How to Pay & Plan for College

Learn more about the different ways to plan and pay for a higher degree.

1

How to Pay for College

The four-year cost of attending an undergraduate school, including tuition and living expenses, is estimated at $97,0611 to $191,0902, according to the College Board's College Cost Calculator. The takeaway? College is very expensive and deciding how to pay for college may be one of the biggest financial decisions you'll ever make.

So what are your options to pay for school? There are many forms of funding available, including scholarships, grants, federal student loans and private student loans. The good news is that many students get "free" aid that doesn't need to be paid back, like a federal grant. The bad news is that if students aren't smart about managing their student loans, they can end up spending thousands more on interest than they'd planned on.

However, if you borrow responsibly, a loan can be a sound option to pay for college, helping you move your education, career and life forward.

Average Cost of a College Degree3

Average Cost of a College Degree

Did You Know?

A degree is still a good value. A worker with a bachelor’s degree makes approximately $25,0004 more a year than a high school grad — $1 million more over a lifetime5.

2

How to Plan for College

At the root of every good plan are clear and timely objectives. Here’s a quick summary of how to plan and prepare for college6:

Step When What To Do

1. Narrow your academic and career interests

Junior Year
(Fall)
  • Think about "what you want to be" (nurse, doctor, teacher, lawyer, etc.)
  • Take the PSAT

2. Take admission tests & make your college list

Junior Year
(Summer)
  • Take the SAT and/or ACT
  • Make a list of colleges you're interested in and get applications
  • Research scholarships

3. Complete the FAFSA & apply to schools

Senior Year
(Fall)
  • Complete the Free Application for Federal Student Aid (FAFSA)
  • Apply to schools
  • Apply for scholarships

4. Review aid Award Letter(s) & choose school

Senior Year
(Spring)
  • Review school aid award letters
  • Determine if you need to take out a federal student loan
  • Choose the school you want to attend
  • Consider summer internships

5. Fill aid gaps & get ready for school

Senior Year
(Spring/Summer)
  • If you need extra funding sources, review options like private student loans
  • Get ready to leave for college

Important Information

Before applying for a private student loan, SunTrust recommends comparing all financial aid alternatives including grants, scholarships, and both federal and private student loans. View and compare the available features of SunTrust private student loans.

Union Federal is a federally registered trademark of Cognition Financial Corporation used by SunTrust Bank under license. The Union Federal Private Student Loan is funded by SunTrust Bank and is not offered in connection with any other lender or the federal government. Cognition Financial Corporation is not an affiliate of SunTrust Bank.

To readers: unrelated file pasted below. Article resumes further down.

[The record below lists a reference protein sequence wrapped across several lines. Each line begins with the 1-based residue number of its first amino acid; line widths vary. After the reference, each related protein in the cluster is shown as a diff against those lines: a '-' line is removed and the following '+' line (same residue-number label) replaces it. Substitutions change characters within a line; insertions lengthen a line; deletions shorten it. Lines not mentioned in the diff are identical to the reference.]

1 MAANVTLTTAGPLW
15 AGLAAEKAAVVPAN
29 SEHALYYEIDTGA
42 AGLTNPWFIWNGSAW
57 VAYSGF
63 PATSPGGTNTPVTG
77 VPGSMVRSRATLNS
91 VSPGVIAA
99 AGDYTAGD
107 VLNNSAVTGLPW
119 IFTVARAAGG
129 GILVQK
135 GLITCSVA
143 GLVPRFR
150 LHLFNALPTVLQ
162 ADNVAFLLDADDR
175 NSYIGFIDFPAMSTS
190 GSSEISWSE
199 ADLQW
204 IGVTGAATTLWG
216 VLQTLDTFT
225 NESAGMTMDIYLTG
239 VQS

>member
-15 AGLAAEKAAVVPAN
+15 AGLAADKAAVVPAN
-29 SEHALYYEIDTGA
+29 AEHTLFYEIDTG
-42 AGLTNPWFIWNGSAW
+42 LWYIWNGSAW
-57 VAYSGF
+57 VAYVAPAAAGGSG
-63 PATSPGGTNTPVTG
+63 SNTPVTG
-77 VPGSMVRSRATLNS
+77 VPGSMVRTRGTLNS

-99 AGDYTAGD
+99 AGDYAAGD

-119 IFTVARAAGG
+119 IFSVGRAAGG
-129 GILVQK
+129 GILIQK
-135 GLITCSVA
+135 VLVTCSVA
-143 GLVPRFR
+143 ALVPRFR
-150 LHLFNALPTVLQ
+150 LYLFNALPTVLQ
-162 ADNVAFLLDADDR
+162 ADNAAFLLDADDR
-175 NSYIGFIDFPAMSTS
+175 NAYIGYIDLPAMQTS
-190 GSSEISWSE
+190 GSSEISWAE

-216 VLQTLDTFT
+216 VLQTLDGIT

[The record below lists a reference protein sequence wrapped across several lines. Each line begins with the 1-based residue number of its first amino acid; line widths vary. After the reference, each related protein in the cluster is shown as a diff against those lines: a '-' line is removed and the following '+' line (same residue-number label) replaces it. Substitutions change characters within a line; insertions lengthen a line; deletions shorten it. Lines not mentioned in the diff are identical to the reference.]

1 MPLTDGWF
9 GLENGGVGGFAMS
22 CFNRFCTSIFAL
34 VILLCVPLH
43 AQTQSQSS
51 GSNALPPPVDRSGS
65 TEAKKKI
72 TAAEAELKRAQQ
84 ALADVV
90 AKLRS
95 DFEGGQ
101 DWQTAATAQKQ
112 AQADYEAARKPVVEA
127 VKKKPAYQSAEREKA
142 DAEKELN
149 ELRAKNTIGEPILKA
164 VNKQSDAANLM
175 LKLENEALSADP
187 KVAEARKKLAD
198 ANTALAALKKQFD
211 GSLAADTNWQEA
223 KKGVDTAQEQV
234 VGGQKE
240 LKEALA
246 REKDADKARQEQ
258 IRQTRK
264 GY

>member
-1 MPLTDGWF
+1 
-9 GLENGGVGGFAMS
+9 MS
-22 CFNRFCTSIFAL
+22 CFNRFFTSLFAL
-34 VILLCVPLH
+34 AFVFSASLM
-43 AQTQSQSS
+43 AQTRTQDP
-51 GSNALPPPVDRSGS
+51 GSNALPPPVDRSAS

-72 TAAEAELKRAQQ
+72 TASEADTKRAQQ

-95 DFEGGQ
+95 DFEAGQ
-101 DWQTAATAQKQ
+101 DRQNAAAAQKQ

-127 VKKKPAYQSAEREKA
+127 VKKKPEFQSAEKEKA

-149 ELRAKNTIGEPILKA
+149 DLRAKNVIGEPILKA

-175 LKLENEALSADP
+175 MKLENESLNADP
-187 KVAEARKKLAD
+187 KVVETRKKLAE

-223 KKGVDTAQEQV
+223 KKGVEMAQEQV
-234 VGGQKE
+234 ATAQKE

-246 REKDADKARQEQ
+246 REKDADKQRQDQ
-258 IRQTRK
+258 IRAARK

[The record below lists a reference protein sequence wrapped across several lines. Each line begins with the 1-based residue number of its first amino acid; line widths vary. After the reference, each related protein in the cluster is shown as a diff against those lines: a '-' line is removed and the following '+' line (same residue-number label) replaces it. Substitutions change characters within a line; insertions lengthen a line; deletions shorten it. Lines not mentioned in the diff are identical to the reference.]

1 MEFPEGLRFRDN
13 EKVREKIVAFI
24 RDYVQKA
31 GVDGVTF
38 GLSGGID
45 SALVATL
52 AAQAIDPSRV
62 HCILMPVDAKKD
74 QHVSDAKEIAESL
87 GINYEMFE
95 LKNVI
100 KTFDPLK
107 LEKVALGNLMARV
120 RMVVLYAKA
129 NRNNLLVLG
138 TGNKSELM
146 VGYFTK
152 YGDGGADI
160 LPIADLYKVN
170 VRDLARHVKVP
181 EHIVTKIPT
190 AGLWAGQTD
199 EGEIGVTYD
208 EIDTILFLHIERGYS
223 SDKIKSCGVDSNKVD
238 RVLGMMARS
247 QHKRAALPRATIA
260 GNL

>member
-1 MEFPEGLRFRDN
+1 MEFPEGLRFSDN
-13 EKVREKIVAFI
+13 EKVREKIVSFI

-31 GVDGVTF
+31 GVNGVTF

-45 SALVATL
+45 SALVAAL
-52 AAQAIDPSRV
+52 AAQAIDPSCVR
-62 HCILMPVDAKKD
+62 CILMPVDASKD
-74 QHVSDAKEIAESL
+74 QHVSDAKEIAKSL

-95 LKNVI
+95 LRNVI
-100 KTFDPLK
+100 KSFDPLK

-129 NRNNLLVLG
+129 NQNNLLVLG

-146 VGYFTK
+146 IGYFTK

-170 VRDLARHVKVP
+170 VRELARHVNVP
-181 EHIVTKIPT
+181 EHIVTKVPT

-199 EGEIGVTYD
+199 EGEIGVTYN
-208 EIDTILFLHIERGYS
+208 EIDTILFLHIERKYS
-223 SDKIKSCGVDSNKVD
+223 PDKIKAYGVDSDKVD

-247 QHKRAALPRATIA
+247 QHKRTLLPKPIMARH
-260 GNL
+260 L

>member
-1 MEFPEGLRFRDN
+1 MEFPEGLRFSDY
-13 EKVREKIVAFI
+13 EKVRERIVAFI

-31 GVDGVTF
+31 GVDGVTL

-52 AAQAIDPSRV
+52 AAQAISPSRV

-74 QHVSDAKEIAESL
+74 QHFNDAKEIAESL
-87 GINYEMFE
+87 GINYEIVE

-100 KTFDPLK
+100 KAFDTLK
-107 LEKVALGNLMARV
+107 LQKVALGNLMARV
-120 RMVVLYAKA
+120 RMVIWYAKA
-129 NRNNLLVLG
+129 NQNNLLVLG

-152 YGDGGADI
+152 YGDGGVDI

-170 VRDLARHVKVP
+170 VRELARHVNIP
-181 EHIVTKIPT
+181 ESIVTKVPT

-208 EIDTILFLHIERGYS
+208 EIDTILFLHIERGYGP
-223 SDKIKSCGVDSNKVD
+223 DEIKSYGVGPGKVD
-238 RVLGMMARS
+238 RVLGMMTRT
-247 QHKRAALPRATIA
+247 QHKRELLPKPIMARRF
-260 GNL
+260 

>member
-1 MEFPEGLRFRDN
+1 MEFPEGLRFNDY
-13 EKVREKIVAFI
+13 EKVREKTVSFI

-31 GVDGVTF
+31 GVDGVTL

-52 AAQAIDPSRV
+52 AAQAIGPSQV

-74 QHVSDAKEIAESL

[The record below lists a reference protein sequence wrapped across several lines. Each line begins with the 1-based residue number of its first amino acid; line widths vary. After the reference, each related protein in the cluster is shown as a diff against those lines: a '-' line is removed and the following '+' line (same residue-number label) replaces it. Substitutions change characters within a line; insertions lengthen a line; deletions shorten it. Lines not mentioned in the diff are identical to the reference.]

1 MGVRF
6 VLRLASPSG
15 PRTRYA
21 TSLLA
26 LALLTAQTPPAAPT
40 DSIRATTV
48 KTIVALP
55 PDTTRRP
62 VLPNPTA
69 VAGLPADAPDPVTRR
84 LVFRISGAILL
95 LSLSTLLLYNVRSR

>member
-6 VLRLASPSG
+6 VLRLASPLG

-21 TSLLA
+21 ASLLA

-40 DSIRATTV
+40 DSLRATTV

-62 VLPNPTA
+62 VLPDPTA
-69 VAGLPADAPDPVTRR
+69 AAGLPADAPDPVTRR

Certain restrictions and limitations may apply. SunTrust Bank reserves the right to change or discontinue these programs without notice. These loan programs are subject to approval under the SunTrust credit policy and other criteria and may not be available in certain jurisdictions.

1  Source: calculated using The College Board’s College Cost Calculator on 11/9/17; assumptions: annual college costs, in today’s dollars, of an average 4-year public in-state school, 5% college cost inflation rate, 4 expected years of attendance 1% of costs to cover from savings and 1 year until college.

2  Source: calculated using The College Board’s College Cost Calculator on 11/9/17; assumptions: annual college costs, in today’s dollars, of an average 4-year private school, 5% college cost inflation rate, 4 expected years of attendance 1% of costs to cover from savings and 1 year until college.

3  Source: College Board: Average Published Undergraduate Charges by Sector and Carnegie Classification, 2017-18; assumptions: 4 expected years of attendance including tuition, fees and room and board at a Four-Year In-State school, Public Four-Year Out-of-State School and Private Nonprofit Four-Year school.

4  Source: The Bureau of Labor Statistics, Unemployment rates and earnings by educational attainment, 2016; amount derived using the annualized difference between 2016 median usual weekly earnings for a worker with a Bachelor’s degree and high school degree.

5  Earning $1 million more over a lifetime assumes the worker works for 40 years or more.

6  Source: Excerpted from the Checklists for Academic and Financial Preparation; U.S. Department of Education, Federal Student Aid Office.

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